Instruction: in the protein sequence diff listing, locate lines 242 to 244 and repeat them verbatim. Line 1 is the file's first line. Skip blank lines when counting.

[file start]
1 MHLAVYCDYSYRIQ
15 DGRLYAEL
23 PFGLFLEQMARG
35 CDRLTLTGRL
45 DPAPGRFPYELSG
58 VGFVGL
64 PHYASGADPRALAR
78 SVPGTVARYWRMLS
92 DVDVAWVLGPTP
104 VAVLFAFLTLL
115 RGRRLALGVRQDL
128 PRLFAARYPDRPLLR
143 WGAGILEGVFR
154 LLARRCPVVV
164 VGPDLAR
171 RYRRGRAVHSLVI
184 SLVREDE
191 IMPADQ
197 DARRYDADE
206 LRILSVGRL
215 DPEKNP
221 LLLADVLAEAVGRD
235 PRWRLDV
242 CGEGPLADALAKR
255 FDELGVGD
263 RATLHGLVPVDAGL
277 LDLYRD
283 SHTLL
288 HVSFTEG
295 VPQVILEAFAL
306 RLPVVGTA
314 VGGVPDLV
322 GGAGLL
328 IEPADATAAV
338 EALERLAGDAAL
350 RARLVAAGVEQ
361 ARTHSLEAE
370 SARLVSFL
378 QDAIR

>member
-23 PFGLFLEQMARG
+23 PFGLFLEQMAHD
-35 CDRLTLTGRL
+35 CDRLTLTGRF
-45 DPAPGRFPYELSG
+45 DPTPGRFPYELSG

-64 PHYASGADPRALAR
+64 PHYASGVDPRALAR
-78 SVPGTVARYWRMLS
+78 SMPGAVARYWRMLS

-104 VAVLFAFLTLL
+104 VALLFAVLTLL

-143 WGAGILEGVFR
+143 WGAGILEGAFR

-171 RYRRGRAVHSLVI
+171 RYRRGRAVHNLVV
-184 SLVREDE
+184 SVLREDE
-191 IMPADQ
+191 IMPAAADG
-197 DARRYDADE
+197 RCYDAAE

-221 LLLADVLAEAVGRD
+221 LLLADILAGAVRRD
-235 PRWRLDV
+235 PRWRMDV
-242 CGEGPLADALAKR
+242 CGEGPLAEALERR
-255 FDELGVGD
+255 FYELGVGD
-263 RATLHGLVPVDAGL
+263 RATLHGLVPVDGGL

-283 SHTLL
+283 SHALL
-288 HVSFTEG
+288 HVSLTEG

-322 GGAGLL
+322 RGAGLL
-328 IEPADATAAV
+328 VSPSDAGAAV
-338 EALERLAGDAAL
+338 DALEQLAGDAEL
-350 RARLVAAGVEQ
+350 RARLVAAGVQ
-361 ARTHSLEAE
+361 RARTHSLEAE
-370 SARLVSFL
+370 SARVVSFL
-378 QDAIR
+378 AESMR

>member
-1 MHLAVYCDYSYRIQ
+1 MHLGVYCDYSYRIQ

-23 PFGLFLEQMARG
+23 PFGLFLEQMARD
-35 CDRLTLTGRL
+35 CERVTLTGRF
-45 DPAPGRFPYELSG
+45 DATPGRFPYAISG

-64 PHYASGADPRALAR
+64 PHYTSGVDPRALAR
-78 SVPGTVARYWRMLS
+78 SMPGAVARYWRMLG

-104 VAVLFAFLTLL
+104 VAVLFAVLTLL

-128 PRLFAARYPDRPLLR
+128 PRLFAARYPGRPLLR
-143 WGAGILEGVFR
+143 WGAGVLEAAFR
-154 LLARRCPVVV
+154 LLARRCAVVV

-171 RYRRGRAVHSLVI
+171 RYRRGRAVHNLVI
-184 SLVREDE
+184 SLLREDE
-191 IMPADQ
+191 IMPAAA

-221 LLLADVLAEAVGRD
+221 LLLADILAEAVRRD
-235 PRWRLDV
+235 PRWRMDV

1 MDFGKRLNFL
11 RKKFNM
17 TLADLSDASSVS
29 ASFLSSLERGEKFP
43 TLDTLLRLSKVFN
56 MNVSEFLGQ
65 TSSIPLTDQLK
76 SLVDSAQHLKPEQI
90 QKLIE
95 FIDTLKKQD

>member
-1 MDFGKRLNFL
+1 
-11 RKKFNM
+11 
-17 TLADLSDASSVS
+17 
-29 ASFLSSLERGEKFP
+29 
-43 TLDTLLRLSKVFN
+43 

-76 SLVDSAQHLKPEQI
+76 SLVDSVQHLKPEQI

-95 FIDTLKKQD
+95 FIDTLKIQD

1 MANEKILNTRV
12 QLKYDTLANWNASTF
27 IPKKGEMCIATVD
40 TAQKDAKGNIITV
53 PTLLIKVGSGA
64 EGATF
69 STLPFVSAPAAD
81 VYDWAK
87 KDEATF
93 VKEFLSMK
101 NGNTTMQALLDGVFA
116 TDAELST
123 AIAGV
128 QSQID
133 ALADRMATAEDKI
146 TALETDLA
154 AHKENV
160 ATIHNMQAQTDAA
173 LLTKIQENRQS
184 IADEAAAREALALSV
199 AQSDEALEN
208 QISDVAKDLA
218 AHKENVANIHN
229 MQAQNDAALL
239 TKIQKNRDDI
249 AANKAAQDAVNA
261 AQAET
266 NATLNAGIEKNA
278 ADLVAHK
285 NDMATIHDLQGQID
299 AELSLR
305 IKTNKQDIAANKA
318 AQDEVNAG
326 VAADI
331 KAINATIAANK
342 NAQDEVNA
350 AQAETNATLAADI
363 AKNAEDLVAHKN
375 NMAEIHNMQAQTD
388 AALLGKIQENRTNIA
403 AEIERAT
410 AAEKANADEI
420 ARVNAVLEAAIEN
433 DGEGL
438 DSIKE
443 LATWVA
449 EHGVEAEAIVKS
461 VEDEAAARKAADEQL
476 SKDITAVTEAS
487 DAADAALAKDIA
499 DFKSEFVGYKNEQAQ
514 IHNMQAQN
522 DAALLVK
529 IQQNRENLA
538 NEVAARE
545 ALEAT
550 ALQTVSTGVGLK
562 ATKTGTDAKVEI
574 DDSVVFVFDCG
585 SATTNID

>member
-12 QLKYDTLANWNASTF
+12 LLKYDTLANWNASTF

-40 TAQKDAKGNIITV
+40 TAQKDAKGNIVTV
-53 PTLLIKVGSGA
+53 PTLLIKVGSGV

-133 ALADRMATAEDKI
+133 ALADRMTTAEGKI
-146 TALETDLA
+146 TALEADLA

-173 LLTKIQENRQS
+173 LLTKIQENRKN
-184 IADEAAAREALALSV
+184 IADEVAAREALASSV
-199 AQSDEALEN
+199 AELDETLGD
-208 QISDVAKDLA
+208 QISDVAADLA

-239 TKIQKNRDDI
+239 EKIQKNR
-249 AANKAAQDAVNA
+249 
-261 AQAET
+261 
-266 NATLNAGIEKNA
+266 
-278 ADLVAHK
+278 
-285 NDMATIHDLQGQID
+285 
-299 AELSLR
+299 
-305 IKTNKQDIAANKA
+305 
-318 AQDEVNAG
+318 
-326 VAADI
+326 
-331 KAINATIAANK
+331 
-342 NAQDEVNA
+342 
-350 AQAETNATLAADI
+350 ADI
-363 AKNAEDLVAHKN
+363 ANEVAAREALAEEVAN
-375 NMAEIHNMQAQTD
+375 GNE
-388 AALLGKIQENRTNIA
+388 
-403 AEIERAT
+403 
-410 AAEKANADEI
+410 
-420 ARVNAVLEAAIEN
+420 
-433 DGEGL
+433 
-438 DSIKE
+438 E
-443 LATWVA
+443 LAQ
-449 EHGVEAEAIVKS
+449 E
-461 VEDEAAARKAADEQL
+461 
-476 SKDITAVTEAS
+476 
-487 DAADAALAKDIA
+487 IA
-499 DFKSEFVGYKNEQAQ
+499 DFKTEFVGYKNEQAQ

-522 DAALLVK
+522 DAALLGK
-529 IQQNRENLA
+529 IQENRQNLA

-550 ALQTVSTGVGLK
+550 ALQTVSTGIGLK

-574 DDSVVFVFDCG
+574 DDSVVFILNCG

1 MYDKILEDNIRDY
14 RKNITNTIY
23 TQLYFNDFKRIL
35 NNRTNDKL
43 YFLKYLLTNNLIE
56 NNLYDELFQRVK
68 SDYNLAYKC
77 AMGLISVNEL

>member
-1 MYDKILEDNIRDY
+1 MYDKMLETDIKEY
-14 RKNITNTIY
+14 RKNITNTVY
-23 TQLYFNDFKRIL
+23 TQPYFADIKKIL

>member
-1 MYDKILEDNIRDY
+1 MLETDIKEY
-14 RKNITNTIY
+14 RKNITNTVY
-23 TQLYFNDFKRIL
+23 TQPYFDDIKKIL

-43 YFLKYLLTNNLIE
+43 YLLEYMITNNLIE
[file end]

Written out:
-318 AQDEVNAG
+318 
-326 VAADI